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Official Journal of the Italian Society of Maxillofacial Surgery
Online ISSN 1827-1901
Fasolis M. 1, Bianchi F. A. 1, Piumetto E. 2, Dell’acqua A. 3, Tanteri G. 1, Tosco P. 1, Garzino-Demo P. 1, Albera R. 2, Ramieri G. 1
1 Maxillofacial Surgery Section, Department of Surgical Sciences, San Giovanni Battista Hospital, University of Turin, Turin, Italy;
2 II Section of ENT, Department of Surgical Sciences, San Giovanni Battista Hospital, University of Turin, Turin, Italy;
3 Oral Rehabilitation, Maxillofacial Prosthisis and Dental Implantology Section, Department of Biomedical Sciences and Human Oncology, San Giovanni Battista Hospital, University of Turin, Turin, Italy
AIM: Our study analyzed association of swallowing and speech impairment after surgical treatment of squamous cell carcinoma with tumor subsites, size of resection and reconstructive modality.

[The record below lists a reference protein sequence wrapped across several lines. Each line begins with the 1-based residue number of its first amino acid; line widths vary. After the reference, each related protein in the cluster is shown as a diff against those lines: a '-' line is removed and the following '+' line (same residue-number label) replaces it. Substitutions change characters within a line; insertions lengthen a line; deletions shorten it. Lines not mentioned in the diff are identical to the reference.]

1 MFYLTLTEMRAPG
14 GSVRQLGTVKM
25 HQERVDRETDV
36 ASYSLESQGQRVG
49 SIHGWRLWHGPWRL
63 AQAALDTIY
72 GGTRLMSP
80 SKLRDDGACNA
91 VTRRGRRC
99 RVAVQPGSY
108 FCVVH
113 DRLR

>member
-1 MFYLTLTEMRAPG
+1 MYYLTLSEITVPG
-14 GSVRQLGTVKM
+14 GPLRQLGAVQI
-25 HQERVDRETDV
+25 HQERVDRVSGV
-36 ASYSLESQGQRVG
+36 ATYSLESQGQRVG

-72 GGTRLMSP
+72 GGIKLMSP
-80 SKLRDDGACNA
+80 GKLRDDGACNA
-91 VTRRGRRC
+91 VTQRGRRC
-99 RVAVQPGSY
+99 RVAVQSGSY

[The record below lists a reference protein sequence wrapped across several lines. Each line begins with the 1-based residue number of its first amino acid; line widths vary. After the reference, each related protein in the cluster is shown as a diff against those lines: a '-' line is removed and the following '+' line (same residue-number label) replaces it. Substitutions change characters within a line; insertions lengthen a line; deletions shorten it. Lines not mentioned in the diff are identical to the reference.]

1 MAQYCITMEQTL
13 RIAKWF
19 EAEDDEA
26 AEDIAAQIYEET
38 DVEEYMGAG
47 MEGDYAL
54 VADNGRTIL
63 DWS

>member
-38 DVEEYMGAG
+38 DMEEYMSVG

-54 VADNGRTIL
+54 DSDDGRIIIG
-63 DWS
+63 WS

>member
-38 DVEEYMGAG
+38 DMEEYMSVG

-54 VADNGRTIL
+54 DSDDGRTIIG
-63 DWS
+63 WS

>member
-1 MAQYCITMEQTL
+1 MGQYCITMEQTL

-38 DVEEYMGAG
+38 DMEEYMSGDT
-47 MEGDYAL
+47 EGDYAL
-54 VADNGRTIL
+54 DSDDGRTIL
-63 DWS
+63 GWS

METHODS: The study included 70 patients who underwent surgery for SCC of the tongue/mouth floor. A self- assessed questionnaire showed the patient’s perception of swallowing and each patients underwent phoniatric assessment.
RESULTS: Most patients (N.=52) reported a mild moderate swallowing disability (group 1) regardless of the tumor’s location, type of resection or reconstruction. Forty-one patients in questionnaire group 1 were assigned to swallowing group 0. A good correspondence between questionnaire and swallowing scores for patients in questionnaire group 0, was noted. There was no agreement between phonetic scores and tumor subsite, type of resection or reconstruction.
CONCLUSION: Swallowing and phonation could be modified depending on the patient’s general status, the resection and the reconstructive technique. Sometimes the patients’ and surgeons’ perspectives were not the same.